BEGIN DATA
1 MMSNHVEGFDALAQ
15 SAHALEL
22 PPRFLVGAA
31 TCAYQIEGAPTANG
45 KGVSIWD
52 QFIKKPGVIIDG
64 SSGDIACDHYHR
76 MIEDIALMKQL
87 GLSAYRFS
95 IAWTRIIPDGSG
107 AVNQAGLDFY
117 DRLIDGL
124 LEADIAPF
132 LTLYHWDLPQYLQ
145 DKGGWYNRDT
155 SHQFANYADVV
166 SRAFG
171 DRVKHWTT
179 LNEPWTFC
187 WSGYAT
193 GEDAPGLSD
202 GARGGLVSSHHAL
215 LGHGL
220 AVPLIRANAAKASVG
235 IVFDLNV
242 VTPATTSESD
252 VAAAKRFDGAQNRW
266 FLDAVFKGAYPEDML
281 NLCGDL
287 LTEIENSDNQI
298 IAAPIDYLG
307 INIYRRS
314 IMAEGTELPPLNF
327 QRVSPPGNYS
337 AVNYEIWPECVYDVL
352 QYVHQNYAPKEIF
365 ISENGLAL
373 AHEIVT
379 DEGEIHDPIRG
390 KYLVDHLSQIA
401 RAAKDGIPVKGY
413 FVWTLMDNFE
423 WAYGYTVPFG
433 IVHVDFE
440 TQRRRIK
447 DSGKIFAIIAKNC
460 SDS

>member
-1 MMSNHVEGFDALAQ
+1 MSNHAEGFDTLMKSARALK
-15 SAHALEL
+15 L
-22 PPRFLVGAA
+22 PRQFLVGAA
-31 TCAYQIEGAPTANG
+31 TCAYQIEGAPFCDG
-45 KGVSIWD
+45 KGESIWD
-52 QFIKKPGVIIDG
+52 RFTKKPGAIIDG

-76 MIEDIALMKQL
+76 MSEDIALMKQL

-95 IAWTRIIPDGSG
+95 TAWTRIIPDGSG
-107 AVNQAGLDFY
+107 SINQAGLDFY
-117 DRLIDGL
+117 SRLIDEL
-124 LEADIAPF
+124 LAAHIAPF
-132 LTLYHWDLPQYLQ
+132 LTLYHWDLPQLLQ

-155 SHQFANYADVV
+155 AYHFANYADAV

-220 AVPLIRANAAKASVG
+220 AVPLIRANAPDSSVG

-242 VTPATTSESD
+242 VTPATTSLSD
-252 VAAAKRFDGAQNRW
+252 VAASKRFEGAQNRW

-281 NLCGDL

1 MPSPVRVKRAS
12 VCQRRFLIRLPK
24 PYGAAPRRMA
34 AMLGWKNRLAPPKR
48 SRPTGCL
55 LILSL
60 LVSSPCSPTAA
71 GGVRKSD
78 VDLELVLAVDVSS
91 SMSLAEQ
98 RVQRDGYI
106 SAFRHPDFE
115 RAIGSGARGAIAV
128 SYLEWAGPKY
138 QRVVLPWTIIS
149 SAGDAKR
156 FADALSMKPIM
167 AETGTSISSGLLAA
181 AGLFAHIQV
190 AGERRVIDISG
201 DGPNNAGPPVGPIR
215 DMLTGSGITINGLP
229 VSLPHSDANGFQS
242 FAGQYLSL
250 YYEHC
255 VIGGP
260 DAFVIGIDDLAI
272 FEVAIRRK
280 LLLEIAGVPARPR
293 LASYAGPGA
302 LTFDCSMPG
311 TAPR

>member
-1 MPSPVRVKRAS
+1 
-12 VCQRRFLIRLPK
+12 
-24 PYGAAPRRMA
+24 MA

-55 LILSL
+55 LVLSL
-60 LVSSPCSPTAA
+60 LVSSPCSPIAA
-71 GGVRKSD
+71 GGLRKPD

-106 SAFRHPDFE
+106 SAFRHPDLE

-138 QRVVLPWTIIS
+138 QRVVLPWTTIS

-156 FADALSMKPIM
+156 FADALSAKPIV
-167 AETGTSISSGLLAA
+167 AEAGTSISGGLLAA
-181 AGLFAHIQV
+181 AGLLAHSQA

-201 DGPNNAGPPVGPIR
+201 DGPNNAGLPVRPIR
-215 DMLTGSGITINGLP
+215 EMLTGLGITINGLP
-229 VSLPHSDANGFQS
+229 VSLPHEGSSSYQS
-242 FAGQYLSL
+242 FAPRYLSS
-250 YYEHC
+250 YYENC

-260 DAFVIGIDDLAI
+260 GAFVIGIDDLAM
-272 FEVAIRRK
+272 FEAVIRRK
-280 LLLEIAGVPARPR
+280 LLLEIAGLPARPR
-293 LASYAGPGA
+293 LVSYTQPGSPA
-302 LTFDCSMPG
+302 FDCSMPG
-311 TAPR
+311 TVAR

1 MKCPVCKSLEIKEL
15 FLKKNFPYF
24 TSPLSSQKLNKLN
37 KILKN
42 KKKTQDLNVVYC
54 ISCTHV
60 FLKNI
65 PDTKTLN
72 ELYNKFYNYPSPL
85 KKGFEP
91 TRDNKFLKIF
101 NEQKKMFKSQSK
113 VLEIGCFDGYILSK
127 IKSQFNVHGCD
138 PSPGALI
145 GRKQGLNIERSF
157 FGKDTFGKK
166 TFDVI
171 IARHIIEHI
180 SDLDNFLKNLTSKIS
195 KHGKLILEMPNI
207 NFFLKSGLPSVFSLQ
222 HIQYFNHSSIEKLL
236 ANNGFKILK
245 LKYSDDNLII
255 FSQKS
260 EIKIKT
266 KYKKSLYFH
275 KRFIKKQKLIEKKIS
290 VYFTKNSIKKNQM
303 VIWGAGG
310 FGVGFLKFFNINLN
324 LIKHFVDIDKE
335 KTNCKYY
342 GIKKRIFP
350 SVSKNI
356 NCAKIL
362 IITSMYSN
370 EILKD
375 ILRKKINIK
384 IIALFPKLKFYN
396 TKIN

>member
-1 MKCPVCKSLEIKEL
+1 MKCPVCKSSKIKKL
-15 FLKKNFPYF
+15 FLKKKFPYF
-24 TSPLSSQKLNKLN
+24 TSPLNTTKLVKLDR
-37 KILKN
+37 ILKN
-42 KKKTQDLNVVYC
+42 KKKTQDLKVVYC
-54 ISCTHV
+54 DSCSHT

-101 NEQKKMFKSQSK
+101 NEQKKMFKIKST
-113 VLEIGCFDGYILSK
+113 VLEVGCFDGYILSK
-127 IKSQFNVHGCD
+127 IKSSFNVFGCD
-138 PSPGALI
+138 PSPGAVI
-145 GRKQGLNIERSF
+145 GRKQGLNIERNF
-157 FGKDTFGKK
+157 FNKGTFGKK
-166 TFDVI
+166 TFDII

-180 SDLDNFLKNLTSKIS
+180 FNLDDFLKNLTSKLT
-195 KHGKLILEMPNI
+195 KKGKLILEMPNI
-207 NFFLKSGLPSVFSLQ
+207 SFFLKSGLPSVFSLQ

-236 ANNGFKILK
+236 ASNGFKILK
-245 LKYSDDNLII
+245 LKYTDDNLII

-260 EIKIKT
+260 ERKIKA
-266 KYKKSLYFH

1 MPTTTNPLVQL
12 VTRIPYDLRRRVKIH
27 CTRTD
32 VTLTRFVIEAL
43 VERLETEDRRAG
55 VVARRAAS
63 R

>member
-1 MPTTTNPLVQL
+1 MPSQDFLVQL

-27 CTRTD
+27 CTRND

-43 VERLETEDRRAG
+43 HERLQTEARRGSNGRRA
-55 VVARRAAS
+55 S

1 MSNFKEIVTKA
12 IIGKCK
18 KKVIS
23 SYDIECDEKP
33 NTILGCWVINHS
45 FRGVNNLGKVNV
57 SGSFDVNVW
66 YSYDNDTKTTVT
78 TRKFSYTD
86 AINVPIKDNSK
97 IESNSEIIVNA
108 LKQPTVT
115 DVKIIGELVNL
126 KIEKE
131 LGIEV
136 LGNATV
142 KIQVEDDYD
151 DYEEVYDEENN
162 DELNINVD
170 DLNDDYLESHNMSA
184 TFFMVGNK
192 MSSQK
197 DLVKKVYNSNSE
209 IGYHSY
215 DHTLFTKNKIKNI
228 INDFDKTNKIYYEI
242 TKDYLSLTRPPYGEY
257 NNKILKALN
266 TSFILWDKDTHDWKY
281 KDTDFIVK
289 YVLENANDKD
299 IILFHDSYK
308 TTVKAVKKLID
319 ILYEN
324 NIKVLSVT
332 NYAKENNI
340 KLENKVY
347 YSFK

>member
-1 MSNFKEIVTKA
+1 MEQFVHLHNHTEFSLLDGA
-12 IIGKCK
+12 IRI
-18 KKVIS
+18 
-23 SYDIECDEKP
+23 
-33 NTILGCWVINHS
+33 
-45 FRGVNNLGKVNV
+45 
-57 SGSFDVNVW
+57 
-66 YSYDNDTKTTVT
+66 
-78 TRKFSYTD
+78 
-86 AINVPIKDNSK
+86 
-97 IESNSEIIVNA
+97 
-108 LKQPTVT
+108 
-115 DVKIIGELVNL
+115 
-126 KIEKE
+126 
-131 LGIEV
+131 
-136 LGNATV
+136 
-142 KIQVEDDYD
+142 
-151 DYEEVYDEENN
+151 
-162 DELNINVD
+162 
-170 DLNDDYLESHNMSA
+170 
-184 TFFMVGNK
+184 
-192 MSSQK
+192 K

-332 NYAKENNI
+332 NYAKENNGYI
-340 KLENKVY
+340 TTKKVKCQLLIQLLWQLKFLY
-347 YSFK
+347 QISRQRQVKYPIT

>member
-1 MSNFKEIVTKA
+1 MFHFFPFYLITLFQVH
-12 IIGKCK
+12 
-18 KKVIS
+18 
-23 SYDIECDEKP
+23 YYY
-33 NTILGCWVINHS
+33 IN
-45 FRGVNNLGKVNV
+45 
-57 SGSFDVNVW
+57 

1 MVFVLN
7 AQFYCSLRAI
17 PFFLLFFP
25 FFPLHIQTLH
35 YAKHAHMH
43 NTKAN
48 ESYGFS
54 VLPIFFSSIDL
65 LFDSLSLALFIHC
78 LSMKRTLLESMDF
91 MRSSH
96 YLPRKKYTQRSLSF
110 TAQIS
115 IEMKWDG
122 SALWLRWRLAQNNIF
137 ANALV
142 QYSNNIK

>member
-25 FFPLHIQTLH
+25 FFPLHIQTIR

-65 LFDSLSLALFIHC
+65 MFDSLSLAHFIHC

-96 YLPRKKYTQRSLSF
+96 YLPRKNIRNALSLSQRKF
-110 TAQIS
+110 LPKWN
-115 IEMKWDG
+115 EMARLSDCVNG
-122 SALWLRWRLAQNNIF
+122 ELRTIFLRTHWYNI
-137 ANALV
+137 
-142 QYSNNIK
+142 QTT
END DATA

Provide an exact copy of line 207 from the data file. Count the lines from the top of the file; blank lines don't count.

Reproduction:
+24 TSPLNTTKLVKLDR